WEEK 8 READING (1) - Assessing initial contacts in involuntary…
WEEK 8 READING (1) - Assessing initial contacts in involuntary transactions:
They are working explanations of persons, problems, and situations and their dynamic interaction.
They are developed to aid the client and practitioner in formulating a plan of action.
How can practitioners assess individuals while reducing their contribution to labelling and secondary deviance?
Agencies can act through alternative programs developed for diverting many first-time juvenile offenders from formal court processing.
Practitioners can be sensitive to the specific contingencies surrounding events leading to identification of deviant activity.
The practitioner can act preventively to alleviate conditions that lead to primary deviance.
The categories of criticism and negative judgement which are constructed and applied successfully to some members of a social community by others, and is a quality/behaviour attributed by others.
All cultures use agents of social control to encourage non-deviant behaviour, and discourage or change deviant behaviour. Agents include schools, the criminal justice system, medical professionals and child protection agencies.
Many people who are engaged in behaviours that society has labeled as deviant (eg. mistreating children, drink driving, DV) become involuntary clients of practitioners at these agencies/organisations.
Deviance = Individual pathology:
The focus is on abnormal behaviour that should be corrected by social agents and therapists.
The cause is said to be within the personal history of the person (rather than within society or the practitioner's ability to detect and label deviants).
The client is seen as the problem
Structural model of deviance:
Suggests that ones ability to reach goals such as wealth and status are hindered for those of lower SES.
Highlights the role that access to resources and opportunities has on creating circumstances that lead to deviance.
We might hypothesise that more involuntary and deviant clients are CREATED in times of economic hardship and lack of resources.
Suggests that society-wide prevention efforts to distribute resources and opportunities would reduce the conditions leading to deviance.
Negative of this view however is that it doesn't taken into account individual choice and action. Not all individuals in similarly deprived conditions use deviant means. There are also people with high access to societal rewards that take part in deviant/illegal behaviour.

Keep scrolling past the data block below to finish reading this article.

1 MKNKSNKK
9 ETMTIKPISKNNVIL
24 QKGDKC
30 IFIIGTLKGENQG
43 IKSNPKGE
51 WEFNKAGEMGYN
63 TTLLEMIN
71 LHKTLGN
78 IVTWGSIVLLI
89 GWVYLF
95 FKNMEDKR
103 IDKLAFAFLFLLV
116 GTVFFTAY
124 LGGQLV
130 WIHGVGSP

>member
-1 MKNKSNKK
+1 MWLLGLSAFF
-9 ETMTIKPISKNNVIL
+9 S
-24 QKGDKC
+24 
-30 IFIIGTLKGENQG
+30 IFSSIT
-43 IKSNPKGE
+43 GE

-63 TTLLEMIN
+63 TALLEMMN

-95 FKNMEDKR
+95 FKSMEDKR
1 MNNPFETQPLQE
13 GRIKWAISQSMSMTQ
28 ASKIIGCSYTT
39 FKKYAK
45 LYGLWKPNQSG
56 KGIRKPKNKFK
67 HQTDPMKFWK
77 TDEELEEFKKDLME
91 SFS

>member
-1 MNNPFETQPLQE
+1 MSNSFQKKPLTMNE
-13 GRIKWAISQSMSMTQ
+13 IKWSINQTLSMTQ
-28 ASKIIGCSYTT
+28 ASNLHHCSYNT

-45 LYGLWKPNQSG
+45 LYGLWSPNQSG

Social Labelling perspective:
No behaviour is considered inherently deviant.
Society is seen as CREATING deviance by setting rules that define it.
Different cultures define different behaviours as deviant.
The response of society may interact with the response of the person labelled deviant to create and maintain a deviant role.
This perspective ignores choice to participate in the act that is labeled deviant.
Primary deviance -
acting to violate social norms without being observed by others and hence not labeled as deviant by them.
Secondary deviance - When a person labelled deviant responds to that labelling by acting to take on a deviant role.
Factors such as age, race, sex, power and social status influence who will be identified as deviant and who will not.
This perspective suggests that persons labeled deviant often respond to protect their identity, to avoid isolation and stigma.
Defensive Responses include:
Rationalising, minimising or denying harm
Discrediting the alleged victim
These responses are often interpreted as further evidence of pathology and deviance, rather than normalised as a typical response to the labelling process or involuntary treatment services.
Social labelling is not a sufficient explanation for what results in hospitalisation (mental health issue), but it may delay progress if the client is not empowered to participate in recovery.
INTEGRATIVE MODEL OF DEVIANCE:
Individual pathology model:
Focus on abnormal behaviour of individuals to be corrected by therapy and rehab.
Tends to ignore structural, social reaction, and labelling effects.
Focus on restricted access to resources needed to achieve goals
Tends to ignore choice and rule breaking by more powerful persons.
Social Labelling model:
Focus on social response contingencies in creating deviant role through labelling.
Tends to ignore role of choice and blames the social labellers.